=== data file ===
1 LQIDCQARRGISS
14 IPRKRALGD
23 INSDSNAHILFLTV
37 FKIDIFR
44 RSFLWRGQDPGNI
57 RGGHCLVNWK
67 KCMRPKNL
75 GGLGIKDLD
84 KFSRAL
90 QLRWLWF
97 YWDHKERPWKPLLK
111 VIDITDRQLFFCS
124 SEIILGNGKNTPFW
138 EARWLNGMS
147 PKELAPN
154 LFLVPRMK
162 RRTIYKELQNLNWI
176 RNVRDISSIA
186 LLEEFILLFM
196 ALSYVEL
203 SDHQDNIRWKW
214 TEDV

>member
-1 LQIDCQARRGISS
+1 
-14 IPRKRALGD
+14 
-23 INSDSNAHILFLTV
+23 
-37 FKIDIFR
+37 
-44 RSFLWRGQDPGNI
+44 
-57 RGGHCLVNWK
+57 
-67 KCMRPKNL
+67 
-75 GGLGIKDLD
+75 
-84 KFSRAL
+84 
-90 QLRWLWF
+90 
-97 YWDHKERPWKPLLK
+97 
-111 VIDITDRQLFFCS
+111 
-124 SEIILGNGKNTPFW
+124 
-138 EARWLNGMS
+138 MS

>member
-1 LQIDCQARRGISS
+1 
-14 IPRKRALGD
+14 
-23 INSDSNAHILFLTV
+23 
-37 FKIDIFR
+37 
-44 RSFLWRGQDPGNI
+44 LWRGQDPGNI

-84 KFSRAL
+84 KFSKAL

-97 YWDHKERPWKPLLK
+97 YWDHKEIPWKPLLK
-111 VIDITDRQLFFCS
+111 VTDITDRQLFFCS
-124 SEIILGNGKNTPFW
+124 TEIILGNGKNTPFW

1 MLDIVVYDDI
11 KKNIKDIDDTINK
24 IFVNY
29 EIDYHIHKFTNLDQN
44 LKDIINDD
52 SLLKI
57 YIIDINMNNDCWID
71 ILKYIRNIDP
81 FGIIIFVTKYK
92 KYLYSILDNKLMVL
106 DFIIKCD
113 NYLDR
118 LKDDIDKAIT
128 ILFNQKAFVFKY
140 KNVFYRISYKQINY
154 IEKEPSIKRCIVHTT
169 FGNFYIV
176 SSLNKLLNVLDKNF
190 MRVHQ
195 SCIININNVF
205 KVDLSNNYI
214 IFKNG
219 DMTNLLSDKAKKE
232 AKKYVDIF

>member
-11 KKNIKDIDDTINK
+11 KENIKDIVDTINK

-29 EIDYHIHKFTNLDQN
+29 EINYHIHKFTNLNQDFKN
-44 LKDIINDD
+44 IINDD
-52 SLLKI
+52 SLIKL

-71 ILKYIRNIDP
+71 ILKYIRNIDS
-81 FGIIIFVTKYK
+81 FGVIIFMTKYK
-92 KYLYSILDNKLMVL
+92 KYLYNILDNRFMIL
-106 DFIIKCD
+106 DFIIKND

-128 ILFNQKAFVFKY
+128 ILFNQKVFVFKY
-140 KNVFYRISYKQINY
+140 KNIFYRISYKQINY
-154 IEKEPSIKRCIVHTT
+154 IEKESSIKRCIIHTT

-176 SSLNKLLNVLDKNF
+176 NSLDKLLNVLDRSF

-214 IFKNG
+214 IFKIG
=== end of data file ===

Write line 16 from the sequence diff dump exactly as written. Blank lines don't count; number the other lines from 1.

154 LFLVPRMK